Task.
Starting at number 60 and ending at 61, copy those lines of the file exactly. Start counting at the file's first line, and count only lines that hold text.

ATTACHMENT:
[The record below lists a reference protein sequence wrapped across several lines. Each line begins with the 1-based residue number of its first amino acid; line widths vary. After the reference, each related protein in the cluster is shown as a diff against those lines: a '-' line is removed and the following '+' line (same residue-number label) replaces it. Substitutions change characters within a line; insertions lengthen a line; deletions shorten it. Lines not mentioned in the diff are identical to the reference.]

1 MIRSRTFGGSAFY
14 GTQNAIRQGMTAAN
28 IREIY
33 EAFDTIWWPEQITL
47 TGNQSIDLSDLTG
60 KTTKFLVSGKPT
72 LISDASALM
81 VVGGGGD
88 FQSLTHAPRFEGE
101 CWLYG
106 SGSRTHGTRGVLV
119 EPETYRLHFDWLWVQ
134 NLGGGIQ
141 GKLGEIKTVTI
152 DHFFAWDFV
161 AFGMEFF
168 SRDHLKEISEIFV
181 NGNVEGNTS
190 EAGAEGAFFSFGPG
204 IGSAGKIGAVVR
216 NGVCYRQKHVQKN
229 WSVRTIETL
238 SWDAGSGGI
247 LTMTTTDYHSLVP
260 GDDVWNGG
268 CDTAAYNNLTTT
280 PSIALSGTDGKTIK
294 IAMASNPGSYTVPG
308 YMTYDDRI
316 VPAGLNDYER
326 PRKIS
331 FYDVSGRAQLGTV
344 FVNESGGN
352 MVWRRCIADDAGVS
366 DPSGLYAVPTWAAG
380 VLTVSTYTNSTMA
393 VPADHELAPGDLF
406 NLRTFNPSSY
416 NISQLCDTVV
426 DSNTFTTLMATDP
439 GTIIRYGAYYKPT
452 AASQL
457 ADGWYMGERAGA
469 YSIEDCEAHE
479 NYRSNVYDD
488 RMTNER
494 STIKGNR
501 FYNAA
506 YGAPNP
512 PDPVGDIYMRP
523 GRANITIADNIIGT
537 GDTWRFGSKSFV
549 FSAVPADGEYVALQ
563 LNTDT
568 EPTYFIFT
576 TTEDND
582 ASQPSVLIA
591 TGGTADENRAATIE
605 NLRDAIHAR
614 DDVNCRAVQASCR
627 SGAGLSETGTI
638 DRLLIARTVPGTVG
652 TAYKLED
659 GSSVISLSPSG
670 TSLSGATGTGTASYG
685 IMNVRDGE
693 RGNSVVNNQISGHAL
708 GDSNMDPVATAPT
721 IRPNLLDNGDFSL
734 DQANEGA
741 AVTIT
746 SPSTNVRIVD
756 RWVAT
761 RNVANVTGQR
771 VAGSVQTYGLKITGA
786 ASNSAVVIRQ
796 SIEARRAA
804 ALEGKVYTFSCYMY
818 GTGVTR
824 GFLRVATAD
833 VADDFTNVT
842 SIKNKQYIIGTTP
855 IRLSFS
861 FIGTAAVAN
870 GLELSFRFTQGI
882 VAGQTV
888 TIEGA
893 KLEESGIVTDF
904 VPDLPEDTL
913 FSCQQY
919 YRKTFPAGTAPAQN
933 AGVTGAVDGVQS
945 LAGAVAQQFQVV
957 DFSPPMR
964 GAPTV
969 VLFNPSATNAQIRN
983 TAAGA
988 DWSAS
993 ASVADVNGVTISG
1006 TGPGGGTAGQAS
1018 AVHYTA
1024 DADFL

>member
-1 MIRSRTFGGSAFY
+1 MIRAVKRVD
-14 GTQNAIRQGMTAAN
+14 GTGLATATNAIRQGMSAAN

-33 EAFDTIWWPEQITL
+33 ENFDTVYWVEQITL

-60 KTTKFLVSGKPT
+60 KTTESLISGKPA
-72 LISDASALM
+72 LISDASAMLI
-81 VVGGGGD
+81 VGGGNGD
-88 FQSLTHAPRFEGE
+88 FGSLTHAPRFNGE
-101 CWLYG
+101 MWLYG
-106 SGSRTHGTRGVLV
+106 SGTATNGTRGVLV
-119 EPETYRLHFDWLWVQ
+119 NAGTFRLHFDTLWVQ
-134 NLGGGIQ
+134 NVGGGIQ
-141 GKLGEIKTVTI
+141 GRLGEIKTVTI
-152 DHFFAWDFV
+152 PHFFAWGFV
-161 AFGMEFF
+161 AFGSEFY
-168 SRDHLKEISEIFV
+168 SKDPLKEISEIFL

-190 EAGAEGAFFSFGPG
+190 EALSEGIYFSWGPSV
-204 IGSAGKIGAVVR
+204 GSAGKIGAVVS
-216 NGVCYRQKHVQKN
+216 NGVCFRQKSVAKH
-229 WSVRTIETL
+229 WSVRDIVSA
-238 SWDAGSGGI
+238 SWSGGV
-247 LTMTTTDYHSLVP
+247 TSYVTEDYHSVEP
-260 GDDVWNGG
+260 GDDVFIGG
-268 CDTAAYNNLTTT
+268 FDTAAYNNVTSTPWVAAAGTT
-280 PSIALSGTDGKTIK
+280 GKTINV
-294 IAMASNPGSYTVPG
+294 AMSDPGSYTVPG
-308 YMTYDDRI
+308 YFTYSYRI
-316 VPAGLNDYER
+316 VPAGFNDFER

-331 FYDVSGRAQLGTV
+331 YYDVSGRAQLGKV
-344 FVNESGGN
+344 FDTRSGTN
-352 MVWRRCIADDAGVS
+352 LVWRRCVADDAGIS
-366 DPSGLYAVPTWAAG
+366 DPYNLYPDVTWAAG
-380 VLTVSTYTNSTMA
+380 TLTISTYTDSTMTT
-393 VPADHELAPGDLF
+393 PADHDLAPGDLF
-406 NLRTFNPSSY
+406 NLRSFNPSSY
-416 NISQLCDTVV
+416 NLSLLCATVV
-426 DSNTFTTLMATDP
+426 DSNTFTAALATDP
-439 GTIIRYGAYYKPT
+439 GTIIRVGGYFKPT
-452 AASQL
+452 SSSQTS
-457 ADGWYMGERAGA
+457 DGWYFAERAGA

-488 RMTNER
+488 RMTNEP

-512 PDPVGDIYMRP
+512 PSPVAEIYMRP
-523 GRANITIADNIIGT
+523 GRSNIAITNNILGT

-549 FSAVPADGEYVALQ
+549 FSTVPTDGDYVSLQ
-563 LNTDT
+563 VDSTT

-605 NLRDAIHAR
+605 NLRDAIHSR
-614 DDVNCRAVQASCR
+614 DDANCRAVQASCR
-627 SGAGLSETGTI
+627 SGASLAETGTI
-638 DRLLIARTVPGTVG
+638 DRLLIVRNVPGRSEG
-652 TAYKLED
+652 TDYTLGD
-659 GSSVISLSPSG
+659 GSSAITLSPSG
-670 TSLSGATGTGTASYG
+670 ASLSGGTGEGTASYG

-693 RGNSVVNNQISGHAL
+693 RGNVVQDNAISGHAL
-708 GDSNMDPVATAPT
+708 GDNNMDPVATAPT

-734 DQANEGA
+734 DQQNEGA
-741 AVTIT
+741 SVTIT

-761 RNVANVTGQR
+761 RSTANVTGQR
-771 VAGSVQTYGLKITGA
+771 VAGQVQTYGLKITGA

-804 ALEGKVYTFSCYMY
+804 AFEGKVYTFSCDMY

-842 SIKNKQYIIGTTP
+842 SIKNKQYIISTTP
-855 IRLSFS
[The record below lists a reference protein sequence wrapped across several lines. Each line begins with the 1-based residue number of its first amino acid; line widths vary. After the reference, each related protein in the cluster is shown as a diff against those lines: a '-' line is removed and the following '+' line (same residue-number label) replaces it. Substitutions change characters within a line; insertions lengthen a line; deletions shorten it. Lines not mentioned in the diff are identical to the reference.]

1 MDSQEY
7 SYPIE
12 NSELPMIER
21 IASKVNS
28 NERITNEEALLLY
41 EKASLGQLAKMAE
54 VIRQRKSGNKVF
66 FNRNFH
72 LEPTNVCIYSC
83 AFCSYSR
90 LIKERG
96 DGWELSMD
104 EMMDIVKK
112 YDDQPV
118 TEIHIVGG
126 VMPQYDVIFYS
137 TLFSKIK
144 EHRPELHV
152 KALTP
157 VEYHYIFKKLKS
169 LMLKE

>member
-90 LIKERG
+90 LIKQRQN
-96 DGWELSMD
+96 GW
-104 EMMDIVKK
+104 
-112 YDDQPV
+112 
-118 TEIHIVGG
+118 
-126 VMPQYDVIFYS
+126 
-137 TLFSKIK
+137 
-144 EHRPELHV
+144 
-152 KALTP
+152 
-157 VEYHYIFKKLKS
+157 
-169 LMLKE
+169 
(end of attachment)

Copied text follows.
605 NLRDAIHAR
614 DDVNCRAVQASCR